“Fabricate an insert, and pre-heat the oven with and without it. If the insert doesn't trim off at least 1/4 of the pre-heat time (and use at least 1/4 less wood to reach the same temps), I'll eat my hat”
Well, it is way too early to set the table for a hat feast, but the kitchen staff may be cooking it up.
Given that Antoine invited us to report out, I will share my limited experience so far.
I have the FGM 700, with the higher dome, door. I picked it for the versatility (not sure yet if that was necessary but I hope to have this for years to come) of fitting anything in there, regardless of height.
I have been a bit frustrated with achieving high temperatures, in terms of wood and time, as well as top heat. Top heat, as an issue, seems to be real but minor. A little bit of doming seems to take care of things. And, in researching many threads, that does not seem at all unusual.
In terms of time/temperature to reach Neapolitan levels, it does take a long time and a lot of wood. I know the oven is well insulated and the mass adds time. Antoine and I have had an ongoing conversation about this and he has provided great coaching/feedback.
He is convinced that I will get better results by using a different wood, e.g. well seasoned oak. I am using almond wood and it is, supposedly, well seasoned. I do get hissing in burning some logs and I do get significant smoke for perhaps 30 minutes or so when starting. I get major amounts of coals as the wood burns. But, it is what it is, I have at least 2 months to go with this wood.
In terms of comparison testing, I do not think it matters, since I am testing the oven with and without the insert. Obviously, it is good to maintain consistency in all other conditions.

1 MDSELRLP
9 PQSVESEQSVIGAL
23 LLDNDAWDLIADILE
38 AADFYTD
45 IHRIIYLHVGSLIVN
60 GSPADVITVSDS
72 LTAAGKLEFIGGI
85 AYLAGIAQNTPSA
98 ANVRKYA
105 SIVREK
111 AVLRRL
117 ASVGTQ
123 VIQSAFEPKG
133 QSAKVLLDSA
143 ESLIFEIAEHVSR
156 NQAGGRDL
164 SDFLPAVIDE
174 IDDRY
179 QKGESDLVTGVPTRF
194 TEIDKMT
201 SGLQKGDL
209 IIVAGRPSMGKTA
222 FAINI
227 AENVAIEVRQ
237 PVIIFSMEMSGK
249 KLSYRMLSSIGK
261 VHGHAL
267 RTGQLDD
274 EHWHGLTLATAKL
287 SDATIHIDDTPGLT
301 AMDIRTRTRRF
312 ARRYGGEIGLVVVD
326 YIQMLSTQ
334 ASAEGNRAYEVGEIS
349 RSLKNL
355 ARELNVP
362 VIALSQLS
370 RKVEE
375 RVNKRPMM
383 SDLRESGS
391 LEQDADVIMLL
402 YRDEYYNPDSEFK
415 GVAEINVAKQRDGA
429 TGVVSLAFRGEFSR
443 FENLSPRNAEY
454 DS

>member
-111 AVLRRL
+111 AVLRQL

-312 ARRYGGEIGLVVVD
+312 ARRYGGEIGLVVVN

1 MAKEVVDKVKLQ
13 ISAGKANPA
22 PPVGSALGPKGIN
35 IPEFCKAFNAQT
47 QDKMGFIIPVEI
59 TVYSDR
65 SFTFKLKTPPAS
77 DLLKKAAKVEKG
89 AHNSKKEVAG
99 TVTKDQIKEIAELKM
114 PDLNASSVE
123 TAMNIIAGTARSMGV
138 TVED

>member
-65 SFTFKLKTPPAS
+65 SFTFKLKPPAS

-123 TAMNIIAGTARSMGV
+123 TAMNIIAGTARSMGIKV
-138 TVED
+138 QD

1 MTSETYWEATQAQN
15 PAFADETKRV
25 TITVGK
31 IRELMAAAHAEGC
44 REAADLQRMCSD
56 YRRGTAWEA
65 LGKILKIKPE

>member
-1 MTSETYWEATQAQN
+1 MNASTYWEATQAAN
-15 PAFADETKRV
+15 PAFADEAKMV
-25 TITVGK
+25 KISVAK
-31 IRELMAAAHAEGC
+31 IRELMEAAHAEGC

I have only one “paired sample”, so right now n=1. That is why I am sure it is not hat meal time, at least yet.
But, this initial result was not encouraging.
2 weekends ago, I decided to try to minimize heat up time and not worry at all about wood consumption. So, I stuffed the oven with wood and kept stuffing it to keep a big fire going at all times. I was actually not making pizza that day, I was making some eggplant parmesan. So, I stopped a bit early before achieving very high neapolitan temperatures.
Last weekend, I tried to follow the same process with the insert (having just received it). I did not duplicate everything exactly – I did not weigh and count sticks of wood and time when they were placed in the oven. And the first time was a windier and cooler day than the second. But, with those caveats and more, I followed the same approach and here is the comparison (temperature is degrees Celsius using the FGM thermometer)
No Throat Reducer Throat Reducer
1:00 140 150
1:30 220 250
2:00 295 310
2:30 355 stopped adding wood 360
3 :00 400 410 (one last log)
3:30 460 (raked out coals)
4:00 460 (bake)
Comparing my results after 2:30 (after that, the comparison cannot be made since I stopped adding one in one of the heat ups), the results are identical! The heat up curves do seem to be bit different.
I also can observe that the throat reducer gave a clear advantage in terms of smoke. With it, all of the startup smoke went up the chimney. Without it, I get a lot coming out the front for the first.
The pizza picture is from the session using the insert. Baked in 1:28 including doming. The cheese was whatever was sitting around in the house with some cut up tomatoes. The oven picture is the coal bed when I stopped adding wood.
My hope is that Scott save his appetite for pizza since I really want the new gizmo to make a difference!
Comments and guidance welcome.